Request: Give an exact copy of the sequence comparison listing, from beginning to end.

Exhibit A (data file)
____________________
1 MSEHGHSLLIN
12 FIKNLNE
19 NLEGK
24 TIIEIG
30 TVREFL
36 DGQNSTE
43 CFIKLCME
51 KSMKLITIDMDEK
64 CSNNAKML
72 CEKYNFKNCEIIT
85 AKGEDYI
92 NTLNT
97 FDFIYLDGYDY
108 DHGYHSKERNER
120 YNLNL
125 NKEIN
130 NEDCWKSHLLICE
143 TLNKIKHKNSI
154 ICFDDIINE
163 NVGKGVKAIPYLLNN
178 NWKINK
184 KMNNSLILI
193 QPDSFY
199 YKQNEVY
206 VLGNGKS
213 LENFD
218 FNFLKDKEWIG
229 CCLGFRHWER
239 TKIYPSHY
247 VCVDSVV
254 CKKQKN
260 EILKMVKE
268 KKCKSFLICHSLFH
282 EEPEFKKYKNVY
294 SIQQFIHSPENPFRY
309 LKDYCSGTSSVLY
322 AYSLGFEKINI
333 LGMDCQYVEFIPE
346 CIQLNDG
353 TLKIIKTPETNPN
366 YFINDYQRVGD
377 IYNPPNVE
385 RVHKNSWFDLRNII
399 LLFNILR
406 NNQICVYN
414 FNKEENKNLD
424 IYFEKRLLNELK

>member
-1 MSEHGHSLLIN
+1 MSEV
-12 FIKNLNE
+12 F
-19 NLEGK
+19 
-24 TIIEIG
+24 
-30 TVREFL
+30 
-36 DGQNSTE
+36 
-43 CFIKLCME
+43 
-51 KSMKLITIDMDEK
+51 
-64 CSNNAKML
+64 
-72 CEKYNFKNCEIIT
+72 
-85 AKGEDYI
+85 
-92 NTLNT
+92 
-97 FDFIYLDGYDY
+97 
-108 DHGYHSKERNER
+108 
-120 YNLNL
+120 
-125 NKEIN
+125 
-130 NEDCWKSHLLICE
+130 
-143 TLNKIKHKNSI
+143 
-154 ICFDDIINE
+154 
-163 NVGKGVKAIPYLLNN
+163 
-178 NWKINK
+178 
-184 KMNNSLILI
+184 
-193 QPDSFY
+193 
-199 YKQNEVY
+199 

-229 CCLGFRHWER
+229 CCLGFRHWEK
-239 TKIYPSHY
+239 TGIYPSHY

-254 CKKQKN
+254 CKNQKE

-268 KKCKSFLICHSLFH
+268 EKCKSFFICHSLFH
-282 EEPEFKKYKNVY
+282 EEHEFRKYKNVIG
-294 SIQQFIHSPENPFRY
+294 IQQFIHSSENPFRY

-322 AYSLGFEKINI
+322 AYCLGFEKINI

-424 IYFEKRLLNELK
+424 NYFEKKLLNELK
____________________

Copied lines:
1 MSEHGHSLLIN
12 FIKNLNE
19 NLEGK
24 TIIEIG
30 TVREFL
36 DGQNSTE
43 CFIKLCME
51 KSMKLITIDMDEK
64 CSNNAKML
72 CEKYNFKNCEIIT
85 AKGEDYI
92 NTLNT
97 FDFIYLDGYDY
108 DHGYHSKERNER
120 YNLNL
125 NKEIN
130 NEDCWKSHLLICE
143 TLNKIKHKNSI
154 ICFDDIINE
163 NVGKGVKAIPYLLNN
178 NWKINK
184 KMNNSLILI
193 QPDSFY
199 YKQNEVY
206 VLGNGKS
213 LENFD
218 FNFLKDKEWIG
229 CCLGFRHWER
239 TKIYPSHY
247 VCVDSVV
254 CKKQKN
260 EILKMVKE
268 KKCKSFLICHSLFH
282 EEPEFKKYKNVY
294 SIQQFIHSPENPFRY
309 LKDYCSGTSSVLY
322 AYSLGFEKINI
333 LGMDCQYVEFIPE
346 CIQLNDG
353 TLKIIKTPETNPN
366 YFINDYQRVGD
377 IYNPPNVE
385 RVHKNSWFDLRNII
399 LLFNILR
406 NNQICVYN
414 FNKEENKNLD
424 IYFEKRLLNELK

>member
-1 MSEHGHSLLIN
+1 MSEV
-12 FIKNLNE
+12 F
-19 NLEGK
+19 
-24 TIIEIG
+24 
-30 TVREFL
+30 
-36 DGQNSTE
+36 
-43 CFIKLCME
+43 
-51 KSMKLITIDMDEK
+51 
-64 CSNNAKML
+64 
-72 CEKYNFKNCEIIT
+72 
-85 AKGEDYI
+85 
-92 NTLNT
+92 
-97 FDFIYLDGYDY
+97 
-108 DHGYHSKERNER
+108 
-120 YNLNL
+120 
-125 NKEIN
+125 
-130 NEDCWKSHLLICE
+130 
-143 TLNKIKHKNSI
+143 
-154 ICFDDIINE
+154 
-163 NVGKGVKAIPYLLNN
+163 
-178 NWKINK
+178 
-184 KMNNSLILI
+184 
-193 QPDSFY
+193 
-199 YKQNEVY
+199 

-229 CCLGFRHWER
+229 CCLGFRHWEK
-239 TKIYPSHY
+239 TGIYPSHY

-254 CKKQKN
+254 CKNQKE

-268 KKCKSFLICHSLFH
+268 EKCKSFFICHSLFH
-282 EEPEFKKYKNVY
+282 EEHEFRKYKNVIG
-294 SIQQFIHSPENPFRY
+294 IQQFIHSSENPFRY

-322 AYSLGFEKINI
+322 AYCLGFEKINI

-424 IYFEKRLLNELK
+424 NYFEKKLLNELK